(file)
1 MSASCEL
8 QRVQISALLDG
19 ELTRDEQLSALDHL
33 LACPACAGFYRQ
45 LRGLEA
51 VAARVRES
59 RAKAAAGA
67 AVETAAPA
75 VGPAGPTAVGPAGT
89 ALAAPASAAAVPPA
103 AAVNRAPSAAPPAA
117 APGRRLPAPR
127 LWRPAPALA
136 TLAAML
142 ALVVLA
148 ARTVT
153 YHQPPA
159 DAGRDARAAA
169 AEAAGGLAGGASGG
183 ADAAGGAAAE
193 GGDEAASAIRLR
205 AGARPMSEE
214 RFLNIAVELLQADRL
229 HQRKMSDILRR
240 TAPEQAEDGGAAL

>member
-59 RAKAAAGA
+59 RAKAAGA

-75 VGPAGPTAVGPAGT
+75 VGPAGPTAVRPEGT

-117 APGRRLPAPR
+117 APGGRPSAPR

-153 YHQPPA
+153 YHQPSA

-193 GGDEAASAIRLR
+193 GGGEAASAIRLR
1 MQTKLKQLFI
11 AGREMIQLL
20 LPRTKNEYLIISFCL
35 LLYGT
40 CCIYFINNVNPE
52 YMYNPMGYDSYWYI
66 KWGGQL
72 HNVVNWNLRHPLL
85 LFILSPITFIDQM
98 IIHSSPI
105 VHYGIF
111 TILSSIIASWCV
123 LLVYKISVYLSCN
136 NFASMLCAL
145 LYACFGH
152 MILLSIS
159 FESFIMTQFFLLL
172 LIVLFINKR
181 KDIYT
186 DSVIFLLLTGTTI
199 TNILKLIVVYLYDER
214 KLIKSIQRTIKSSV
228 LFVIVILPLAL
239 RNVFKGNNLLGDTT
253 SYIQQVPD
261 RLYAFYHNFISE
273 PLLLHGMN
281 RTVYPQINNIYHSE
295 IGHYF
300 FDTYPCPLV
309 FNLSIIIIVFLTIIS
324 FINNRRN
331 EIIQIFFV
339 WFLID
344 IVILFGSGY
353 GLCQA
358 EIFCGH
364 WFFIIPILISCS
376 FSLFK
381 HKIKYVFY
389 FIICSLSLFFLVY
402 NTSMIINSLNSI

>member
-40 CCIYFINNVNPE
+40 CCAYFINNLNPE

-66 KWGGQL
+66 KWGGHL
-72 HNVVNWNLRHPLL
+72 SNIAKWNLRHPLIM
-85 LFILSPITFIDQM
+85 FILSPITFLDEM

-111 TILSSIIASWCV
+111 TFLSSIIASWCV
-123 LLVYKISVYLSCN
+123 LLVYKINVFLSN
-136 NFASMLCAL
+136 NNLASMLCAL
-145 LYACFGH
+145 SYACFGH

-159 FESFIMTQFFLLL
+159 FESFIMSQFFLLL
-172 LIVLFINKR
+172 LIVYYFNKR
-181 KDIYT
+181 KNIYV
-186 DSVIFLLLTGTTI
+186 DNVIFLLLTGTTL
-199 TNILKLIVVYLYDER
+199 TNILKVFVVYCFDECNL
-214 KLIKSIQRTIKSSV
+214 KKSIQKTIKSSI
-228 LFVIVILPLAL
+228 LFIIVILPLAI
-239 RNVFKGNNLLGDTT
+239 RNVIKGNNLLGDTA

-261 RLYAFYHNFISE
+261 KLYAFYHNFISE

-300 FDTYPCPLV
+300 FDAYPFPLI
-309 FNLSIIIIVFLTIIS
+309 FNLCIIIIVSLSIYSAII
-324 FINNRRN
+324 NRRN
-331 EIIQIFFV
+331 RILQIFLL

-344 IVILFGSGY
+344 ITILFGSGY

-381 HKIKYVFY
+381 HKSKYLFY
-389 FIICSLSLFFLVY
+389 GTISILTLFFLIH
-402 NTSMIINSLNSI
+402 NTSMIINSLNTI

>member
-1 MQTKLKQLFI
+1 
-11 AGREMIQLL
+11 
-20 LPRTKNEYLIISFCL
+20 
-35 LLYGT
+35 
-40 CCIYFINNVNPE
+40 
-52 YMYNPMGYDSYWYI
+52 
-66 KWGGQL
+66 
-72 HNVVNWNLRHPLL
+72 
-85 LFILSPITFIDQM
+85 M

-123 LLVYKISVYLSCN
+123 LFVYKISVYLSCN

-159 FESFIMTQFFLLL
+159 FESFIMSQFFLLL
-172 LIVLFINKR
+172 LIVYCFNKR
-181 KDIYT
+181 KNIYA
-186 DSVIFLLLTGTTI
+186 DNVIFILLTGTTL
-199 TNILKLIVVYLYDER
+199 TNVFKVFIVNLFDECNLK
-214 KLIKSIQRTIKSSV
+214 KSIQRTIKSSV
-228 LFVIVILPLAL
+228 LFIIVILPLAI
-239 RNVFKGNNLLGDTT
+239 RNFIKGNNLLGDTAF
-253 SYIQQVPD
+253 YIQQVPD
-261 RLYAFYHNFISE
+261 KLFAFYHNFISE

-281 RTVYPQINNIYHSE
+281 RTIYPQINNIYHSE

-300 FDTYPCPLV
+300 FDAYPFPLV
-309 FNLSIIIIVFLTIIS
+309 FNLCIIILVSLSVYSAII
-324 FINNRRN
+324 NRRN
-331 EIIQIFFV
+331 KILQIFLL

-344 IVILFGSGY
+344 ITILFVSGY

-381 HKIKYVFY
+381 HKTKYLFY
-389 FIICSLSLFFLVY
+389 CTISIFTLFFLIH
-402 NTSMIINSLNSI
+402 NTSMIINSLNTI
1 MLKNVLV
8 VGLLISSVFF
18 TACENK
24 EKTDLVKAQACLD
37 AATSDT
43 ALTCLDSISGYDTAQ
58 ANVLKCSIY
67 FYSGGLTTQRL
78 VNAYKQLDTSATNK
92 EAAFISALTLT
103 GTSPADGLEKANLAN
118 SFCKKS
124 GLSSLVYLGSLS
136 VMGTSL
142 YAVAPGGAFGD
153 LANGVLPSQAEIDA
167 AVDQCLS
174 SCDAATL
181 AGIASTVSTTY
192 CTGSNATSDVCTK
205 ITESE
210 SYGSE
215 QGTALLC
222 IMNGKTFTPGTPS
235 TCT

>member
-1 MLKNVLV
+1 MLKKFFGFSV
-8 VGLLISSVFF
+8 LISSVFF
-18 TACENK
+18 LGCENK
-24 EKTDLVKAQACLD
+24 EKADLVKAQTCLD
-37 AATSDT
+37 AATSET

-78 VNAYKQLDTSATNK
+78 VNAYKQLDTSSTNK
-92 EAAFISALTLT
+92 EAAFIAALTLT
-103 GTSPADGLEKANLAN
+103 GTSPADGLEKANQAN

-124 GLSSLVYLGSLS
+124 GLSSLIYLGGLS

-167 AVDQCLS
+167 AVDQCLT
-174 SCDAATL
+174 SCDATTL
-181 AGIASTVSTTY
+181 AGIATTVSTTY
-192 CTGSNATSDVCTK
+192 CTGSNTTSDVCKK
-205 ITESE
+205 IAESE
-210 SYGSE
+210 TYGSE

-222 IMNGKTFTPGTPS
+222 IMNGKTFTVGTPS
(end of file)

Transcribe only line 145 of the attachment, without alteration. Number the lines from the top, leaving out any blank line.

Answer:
-72 HNVVNWNLRHPLL